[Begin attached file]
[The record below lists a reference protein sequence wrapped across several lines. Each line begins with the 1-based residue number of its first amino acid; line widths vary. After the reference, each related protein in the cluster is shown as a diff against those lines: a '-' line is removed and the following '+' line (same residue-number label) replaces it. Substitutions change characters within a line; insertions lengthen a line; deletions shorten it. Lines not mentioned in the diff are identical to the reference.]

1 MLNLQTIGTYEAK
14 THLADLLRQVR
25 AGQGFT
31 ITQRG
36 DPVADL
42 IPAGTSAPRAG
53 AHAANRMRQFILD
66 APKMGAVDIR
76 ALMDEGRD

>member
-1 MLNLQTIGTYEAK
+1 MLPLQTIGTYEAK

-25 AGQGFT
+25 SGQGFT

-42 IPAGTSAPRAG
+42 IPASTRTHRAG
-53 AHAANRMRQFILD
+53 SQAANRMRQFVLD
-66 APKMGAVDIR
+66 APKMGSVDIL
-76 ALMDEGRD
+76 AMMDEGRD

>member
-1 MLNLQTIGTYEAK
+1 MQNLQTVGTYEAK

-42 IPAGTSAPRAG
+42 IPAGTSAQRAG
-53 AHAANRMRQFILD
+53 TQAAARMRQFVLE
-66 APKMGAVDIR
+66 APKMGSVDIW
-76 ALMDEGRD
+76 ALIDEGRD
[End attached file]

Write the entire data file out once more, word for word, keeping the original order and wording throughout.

[The record below lists a reference protein sequence wrapped across several lines. Each line begins with the 1-based residue number of its first amino acid; line widths vary. After the reference, each related protein in the cluster is shown as a diff against those lines: a '-' line is removed and the following '+' line (same residue-number label) replaces it. Substitutions change characters within a line; insertions lengthen a line; deletions shorten it. Lines not mentioned in the diff are identical to the reference.]

1 MLNLQTIGTYEAK
14 THLADLLRQVR
25 AGQGFT
31 ITQRG
36 DPVADL
42 IPAGTSAPRAG
53 AHAANRMRQFILD
66 APKMGAVDIR
76 ALMDEGRD

>member
-1 MLNLQTIGTYEAK
+1 MLPLQTIGTYEAK

-25 AGQGFT
+25 SGQGFT

-42 IPAGTSAPRAG
+42 IPASTRTHRAG
-53 AHAANRMRQFILD
+53 SQAANRMRQFVLD
-66 APKMGAVDIR
+66 APKMGSVDIL
-76 ALMDEGRD
+76 AMMDEGRD

>member
-1 MLNLQTIGTYEAK
+1 MQNLQTVGTYEAK

-42 IPAGTSAPRAG
+42 IPAGTSAQRAG
-53 AHAANRMRQFILD
+53 TQAAARMRQFVLE
-66 APKMGAVDIR
+66 APKMGSVDIW
-76 ALMDEGRD
+76 ALIDEGRD